UPDATED

April 4, 2019

BY Laundon Peacock

no comments

UPDATED

April 4, 2019

BY Laundon Peacock

no comments

Complexity

What is it about travel that is so fulfilling? Is it taking a break from the 9 to 5 routine and getting away from the hustle and bustle of everyday life? Experiencing a new culture? Challenging yourself?

Usually it is a mix of all these things and more. In chasing the sense of release that travel often brings, it’s quite easy to get caught up in the new world you’re exploring and forget all about the stress of life back home.

The Tour d’Afrique has been on the road for quite a while now, 78 days to be exact. As with all long-term travel, emotions go up and down. There are times when you are on top of the world and others when you are likely thinking “why am I doing this crazy thing?” This can be amplified on a cycling expedition like the Tour d’Afrique. As you are travelling, experiencing and learning, you are also being physically and mentally challenged, not to mention riding an average of 130km each day.

It’s all worth it in the end, of course. We’ve met some incredible people on our journey from Cairo to Cape Town; from the owners of coffee shops and restaurants that we use for a well-deserved break to local fishermen using nothing but a canoe and a line to feed their families on Lake Malawi. We’ve explored the smallest of small towns that tourists never see and gotten an insight into what day to day life is really like in East Africa. ‘Life changing’ is the only way to summarize this experience.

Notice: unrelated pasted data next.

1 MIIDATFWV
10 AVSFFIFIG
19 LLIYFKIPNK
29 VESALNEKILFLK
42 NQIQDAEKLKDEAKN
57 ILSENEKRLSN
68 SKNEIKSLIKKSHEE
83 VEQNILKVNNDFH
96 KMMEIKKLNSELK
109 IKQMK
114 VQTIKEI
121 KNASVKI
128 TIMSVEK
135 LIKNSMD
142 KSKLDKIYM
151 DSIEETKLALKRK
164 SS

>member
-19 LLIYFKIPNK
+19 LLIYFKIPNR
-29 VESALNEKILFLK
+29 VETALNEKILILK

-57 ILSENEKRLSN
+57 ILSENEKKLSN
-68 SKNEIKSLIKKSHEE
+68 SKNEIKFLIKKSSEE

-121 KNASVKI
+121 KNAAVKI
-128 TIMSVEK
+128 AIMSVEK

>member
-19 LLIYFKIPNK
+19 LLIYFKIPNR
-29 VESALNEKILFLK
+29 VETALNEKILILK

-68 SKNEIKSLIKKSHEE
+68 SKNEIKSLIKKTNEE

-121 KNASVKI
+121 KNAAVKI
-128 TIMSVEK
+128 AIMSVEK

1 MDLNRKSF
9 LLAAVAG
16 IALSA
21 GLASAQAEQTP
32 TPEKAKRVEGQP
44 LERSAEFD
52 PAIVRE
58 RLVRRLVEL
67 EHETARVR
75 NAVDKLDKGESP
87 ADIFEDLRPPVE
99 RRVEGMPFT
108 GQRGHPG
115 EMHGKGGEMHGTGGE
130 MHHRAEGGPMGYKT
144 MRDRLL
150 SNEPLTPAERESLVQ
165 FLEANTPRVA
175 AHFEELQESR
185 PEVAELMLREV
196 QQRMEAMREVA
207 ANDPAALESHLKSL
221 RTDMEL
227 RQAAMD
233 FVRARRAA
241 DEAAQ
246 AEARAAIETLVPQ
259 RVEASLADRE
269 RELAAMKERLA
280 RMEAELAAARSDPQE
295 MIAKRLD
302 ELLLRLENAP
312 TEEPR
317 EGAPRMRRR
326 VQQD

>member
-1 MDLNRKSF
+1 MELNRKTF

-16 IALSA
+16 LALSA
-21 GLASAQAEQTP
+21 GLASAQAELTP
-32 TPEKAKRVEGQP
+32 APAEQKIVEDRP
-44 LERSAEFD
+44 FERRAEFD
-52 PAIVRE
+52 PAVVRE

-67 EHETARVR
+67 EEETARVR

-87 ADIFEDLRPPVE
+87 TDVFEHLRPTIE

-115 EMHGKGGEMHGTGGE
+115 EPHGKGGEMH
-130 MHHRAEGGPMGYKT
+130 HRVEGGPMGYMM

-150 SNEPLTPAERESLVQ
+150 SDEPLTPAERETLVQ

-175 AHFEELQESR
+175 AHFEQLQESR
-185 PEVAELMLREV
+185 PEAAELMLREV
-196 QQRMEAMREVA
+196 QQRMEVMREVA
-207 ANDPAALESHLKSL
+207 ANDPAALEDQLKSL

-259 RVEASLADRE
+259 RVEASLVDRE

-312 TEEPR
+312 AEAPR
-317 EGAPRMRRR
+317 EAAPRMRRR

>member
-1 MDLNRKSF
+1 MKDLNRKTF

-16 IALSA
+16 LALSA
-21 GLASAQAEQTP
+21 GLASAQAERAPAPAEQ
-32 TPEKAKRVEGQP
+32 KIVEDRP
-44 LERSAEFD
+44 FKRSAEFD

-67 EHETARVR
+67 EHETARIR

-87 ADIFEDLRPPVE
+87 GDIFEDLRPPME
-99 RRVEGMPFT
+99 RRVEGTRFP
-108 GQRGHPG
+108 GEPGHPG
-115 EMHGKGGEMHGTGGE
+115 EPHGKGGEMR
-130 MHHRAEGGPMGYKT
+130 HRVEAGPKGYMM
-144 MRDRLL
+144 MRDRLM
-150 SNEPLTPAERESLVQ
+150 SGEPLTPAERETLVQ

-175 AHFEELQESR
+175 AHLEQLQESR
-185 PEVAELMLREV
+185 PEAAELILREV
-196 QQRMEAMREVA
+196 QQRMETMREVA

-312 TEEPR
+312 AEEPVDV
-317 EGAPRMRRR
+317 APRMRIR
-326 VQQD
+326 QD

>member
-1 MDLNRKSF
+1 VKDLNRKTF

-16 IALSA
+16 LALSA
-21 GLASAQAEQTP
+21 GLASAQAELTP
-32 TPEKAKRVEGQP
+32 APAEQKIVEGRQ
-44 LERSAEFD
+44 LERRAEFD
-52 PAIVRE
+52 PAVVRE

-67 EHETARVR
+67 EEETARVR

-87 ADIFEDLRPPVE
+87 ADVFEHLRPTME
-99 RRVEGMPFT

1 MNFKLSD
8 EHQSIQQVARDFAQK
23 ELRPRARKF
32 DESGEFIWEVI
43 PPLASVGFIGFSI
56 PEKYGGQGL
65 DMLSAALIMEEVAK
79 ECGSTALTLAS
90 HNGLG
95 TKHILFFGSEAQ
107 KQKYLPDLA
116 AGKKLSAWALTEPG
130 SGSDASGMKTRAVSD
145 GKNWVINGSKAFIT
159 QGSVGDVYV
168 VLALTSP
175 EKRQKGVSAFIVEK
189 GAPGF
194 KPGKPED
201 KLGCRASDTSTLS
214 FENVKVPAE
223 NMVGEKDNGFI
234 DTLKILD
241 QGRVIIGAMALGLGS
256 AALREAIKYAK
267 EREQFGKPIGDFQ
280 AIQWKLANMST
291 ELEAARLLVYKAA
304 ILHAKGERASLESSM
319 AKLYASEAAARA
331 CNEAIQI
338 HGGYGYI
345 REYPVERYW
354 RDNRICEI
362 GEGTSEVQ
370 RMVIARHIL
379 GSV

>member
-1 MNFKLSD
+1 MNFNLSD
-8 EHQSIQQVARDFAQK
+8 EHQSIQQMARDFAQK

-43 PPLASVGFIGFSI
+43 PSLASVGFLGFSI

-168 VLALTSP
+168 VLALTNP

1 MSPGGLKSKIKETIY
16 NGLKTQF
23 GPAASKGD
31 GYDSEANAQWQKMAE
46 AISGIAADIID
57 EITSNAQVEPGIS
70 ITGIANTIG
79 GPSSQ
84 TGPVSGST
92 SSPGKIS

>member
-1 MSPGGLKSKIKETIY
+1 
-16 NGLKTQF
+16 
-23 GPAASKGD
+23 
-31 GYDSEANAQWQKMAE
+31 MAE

Sometimes when we try to convey these feelings to family and friends back home, things get lost in translation. It’s difficult to explain what it’s like to have your daily life stripped away and your priorities rearranged. One needs to embrace the sense of freedom and curiosity that surround you when you embark on a tour like this. When you’re not at home thinking about work or the next bill you have to pay or what you’re cooking for dinner that night, the highlight of your day suddenly becomes the thought provoking conversation you had with refugees from the Congo. Things certainly change.

One of our riders went back home for a day a few weeks ago. While she was there she caught up with a friend for coffee and, naturally, was asked ‘How’s Africa?’ Realizing how impossible it would be to explain over coffee, she simply replied ‘good’ and the conversation moved on.

The tour has been constant reminder to all of our riders of what travel can do. Getting outside of your comfort zone and learning about new cultures forces you to challenge yourself and find out what’s on the other side.

Here’s to more of that!

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